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We took our kids to the Los Angeles Zoo last week and we had a great time. It was Jack’s second time visiting and Olivia’s first. But what really made our trip so good, besides seeing all the wonderful animals, of course, was that we were prepared. So, if you’re planning a trip to the Los Angeles Zoo, make sure you do a little advance preparation so that your trip goes off without a hitch. Here are 10 tips that really helped our zoo experience.
Download the zoo map
First things first: Get familiar with the layout of the zoo before you go so that you can plot out what animals you want to see and what route you want to take. You can download and print the zoo’s map in advance and take it with you so you know exactly where you’re going.
Learn about the animals
The Los Angeles Zoo is home to more than 2,200 mammals, birds, reptiles, amphibians, and fish representing more than 270 different species, of which more than 60 are endangered. Before you visit, learn about the animals that the zoo is home to and if you’ve got little kids, teach them about the animals and find out which ones they’re most excited to see. The zoo website has lots of information about the animals so that you’re armed with knowledge before you go.
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Wear supportive walking shoes
The Los Angeles Zoo is situated on 133 acres of land but fortunately, you won’t be walking all of that! But you will do a lot of walking and the layout of the zoo means you’ll probably find yourself backtracking here and there. Make sure you’re wearing good, supportive walking shoes. And it doesn’t hurt to have an extra pair, just in case. I threw an extra pair of shoes in my bag before leaving home and I ended up needing them because the shoes I was wearing gave me a blister while we were there, even though they’re normally very comfortable.
Don’t forget about sun protection
While there are shaded areas throughout the zoo where you can stop and take a break, there are lots of unshaded areas, too. And during the hot summer months, you’ll want to be well protected. Pack a sun hat, sunscreen and lip balm with SPF.
We arrived right when the zoo opened at 10am and recommend you do the same. The crowds tend to be a bit lighter earlier in the day and you can probably see most of the zoo before the hot afternoon sun becomes overwhelming. The zoo closes at 5pm each day and the last entry is at 3:45pm but they start putting some of the animals away at 3:30pm, which is another reason to go early.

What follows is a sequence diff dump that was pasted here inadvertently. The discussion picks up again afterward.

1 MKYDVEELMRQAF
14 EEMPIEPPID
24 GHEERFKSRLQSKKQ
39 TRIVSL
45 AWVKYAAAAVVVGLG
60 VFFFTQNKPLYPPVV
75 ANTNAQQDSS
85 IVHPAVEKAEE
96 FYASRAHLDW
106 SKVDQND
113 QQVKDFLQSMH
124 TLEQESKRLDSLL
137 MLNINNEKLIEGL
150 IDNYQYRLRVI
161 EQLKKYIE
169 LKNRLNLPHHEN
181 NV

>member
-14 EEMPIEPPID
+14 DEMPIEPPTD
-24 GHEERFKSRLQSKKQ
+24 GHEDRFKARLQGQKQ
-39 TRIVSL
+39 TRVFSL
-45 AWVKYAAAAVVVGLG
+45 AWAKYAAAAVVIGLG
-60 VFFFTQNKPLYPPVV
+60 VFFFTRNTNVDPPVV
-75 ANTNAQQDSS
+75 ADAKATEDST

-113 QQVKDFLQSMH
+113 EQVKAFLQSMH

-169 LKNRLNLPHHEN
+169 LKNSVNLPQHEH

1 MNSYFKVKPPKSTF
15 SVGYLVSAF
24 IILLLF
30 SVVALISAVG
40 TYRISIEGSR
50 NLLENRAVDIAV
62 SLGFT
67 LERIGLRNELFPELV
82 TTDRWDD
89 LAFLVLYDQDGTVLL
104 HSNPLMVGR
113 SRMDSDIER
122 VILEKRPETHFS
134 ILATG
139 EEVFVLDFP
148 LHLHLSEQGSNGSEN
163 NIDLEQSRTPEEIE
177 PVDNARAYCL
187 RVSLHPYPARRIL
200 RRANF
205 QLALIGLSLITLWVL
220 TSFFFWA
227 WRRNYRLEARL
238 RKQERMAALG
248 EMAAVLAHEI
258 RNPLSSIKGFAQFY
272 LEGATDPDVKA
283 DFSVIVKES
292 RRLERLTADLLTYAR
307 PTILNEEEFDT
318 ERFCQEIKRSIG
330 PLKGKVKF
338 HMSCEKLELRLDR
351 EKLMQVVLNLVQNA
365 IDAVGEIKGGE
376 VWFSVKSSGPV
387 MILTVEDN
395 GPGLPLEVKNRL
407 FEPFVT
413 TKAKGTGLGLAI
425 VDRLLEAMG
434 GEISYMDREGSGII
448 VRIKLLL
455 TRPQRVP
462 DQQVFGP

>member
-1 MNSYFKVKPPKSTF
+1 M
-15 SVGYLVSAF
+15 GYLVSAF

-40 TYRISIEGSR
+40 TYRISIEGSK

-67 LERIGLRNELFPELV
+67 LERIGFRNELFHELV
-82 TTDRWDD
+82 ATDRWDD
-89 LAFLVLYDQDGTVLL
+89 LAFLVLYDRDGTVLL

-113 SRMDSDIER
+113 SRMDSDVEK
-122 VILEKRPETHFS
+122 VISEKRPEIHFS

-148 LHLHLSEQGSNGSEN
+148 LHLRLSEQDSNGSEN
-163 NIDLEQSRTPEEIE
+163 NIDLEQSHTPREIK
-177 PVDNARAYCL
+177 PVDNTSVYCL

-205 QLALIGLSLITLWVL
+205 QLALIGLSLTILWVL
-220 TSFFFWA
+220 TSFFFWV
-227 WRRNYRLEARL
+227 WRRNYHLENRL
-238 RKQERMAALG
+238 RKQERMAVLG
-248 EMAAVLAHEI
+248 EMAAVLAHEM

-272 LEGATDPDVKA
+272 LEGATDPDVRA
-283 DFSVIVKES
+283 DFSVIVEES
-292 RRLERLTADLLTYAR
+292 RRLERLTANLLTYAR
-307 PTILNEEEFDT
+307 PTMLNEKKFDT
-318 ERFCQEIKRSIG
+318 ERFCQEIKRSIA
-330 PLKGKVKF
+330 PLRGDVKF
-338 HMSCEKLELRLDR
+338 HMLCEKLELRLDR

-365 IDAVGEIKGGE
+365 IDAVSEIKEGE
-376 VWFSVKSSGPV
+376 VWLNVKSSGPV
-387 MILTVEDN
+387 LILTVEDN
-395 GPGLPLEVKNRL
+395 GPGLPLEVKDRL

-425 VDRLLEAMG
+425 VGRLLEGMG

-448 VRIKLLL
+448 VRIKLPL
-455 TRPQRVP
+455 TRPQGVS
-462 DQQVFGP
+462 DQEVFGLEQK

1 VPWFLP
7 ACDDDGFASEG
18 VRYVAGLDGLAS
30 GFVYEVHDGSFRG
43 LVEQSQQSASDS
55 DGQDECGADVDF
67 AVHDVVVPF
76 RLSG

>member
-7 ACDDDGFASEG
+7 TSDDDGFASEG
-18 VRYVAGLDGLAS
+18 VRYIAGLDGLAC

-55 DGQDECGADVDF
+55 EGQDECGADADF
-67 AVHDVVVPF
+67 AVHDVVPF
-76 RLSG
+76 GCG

Visit on a weekday
If you want to avoid crowds, visit on a weekday. Like everywhere else, weekends are busy. Plus, parking is free on weekdays!
Start at the back
This was our second time taking our kids to the Los Angeles Zoo and the first time we went, we bee-lined straight to the back of the zoo and worked our way from the back to the front. This way, we avoided large groups of people and were walking against the crowd. There was no one at the back of the zoo so we had lots of space to ourselves and could get a good view of everything without jostling between other guests. Also, by the time we were done, we were back at the entrance/exit to the zoo and could get our tired kiddos back to the car quickly.
Take a wagon
If you’re going to the zoo with little kids, consider taking a wagon. Instead of using a stroller for our little one, we packed a collapsible wagon that fit both of our kids (our daughter is 22 months and our son is four and a half) and it was definitely the right move. The wagon was easy to maneuver and both kids fit in there comfortably when they got tired of walking. Plus, it’s also great for carrying bottled water, those extra shoes I mentioned above and anything else you’re taking with you, so you don’t have to carry it yourself.
I’m a soft ice cream kind of girl so I’m always sniffing that out when we’re at a park on a hot day. But I’ve heard from multiple people that the thing to eat the zoo is churros from The Churro Factory, specifically, a churro sundae with chocolate sauce and whipping cream.
Get a yearly membership
If you plan on going to the Los Angeles Zoo more than once, then look into purchasing a yearly membership. The entry line for members is much shorter and a membership pays for itself after just two visits. A family membership is $150 and comes with discounts like 10% off at restaurants and shops inside the zoo. Without a membership, the entry fees (at the time of publication) are:
Adults (ages 13-61): $22
Seniors (61+): $19
Kids (2-12): $17
Infants (up to 23 months): Free
During COVID-19, the Los Angeles Zoo is operating in accordance with state and local guidelines. On June 15, 2021, many restrictions were lifted in California. To find out what you need to know before you go and to learn about what the zoo is doing to keep everyone (animals included) safe, click here.
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